Warren Buffett once said: “Price is what you pay, value is what you get.”
This thought concerns the financial market and business valuation (price value, stock, etc.). However, the phrase is universal enough that I would use it for Product Ownership and features usefulness in products. This statement profoundly resonates with me, and I believe it should also strike a chord with Product Owners. Warren Buffett’s thought could be translated to Agile Product Management and reflected as the difference between the price that a customer has to pay and the value delivered to customers and users.
What happens if a customer pays for a product or service yet doesn’t get any value (or little value)?
The answer should be obvious. However, I would like to emphasize it. For instance, customers will be frustrated and dissatisfied and will not recommend your product. Moreover, the organization invested a budget, time, people’s skills & creativity to deliver waste. The production cost is huge. Interestingly, in some organizations, Product Owners and stakeholders still seem to ignore this fact.
Some companies think that a good marketing campaign resolves some product issues. Obviously, ads may temporarily increase product usage and revenue, but cannot guarantee that customers will value these products. Remember, the majority of features in products are used rarely or not at all. The main reason is that organizations deliver unnecessary functionalities.
But wait. What is value?
We define value as outcomes – measurable changes in customer/user behavior and their desired experience.
For example, if your customers are frustrated because the system requires a lot of effort to operate in, the outcome for them potentially would be for our customers to reduce their time spent on an activity “X”.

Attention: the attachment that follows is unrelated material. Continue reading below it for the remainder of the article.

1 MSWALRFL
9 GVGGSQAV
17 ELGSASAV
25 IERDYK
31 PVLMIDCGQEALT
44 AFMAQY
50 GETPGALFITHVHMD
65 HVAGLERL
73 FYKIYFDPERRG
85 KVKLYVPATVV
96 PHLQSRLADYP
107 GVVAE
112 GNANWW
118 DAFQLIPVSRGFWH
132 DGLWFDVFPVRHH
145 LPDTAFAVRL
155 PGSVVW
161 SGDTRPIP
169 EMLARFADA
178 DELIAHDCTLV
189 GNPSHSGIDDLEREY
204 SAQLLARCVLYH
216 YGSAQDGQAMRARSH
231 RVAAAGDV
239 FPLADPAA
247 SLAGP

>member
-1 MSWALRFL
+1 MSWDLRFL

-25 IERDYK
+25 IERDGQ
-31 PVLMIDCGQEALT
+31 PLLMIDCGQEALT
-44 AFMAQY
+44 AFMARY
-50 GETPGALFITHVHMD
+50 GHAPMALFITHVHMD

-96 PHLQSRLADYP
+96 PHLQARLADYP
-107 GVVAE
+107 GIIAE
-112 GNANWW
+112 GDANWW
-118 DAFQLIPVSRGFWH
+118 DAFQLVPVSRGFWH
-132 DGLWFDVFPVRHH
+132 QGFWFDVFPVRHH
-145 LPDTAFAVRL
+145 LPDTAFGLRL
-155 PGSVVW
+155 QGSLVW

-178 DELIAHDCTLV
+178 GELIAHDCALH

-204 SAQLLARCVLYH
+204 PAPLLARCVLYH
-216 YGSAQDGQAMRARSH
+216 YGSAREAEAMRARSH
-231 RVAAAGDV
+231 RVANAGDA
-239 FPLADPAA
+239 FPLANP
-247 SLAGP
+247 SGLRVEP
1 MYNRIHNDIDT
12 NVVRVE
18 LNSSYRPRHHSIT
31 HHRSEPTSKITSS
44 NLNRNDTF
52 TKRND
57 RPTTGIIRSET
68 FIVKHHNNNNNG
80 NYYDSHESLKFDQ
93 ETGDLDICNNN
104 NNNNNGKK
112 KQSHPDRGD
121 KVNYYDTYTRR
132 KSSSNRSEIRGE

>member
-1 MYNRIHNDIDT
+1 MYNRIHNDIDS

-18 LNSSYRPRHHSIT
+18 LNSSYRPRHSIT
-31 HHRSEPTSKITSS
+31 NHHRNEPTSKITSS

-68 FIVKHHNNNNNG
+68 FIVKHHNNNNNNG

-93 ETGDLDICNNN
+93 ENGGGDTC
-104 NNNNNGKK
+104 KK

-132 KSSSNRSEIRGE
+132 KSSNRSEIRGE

How to prevent this situation from happening?
• Know your users and customers
• Focus on customers/users’ outcomes. Product Goals should reflect these outcomes, not only revenue Read more here.
• Experiment with functionalities before you will invest time & money to deliver them. Experimentation could be run directly with customers/users. More about experimentation in products you can read here.
Remember: the value is when your users and customers benefit from your product or service. The more value you deliver to the customers, the more revenue it should bring.1
In this blog, I have discussed only one perspective of value. I have focused on outcomes and customer value. The business value is omitted in this text on purpose. Barely I have meant revenue. There will be a separate paper regarding this topic. Stay tuned!
This article was written by a human, me, not AI.
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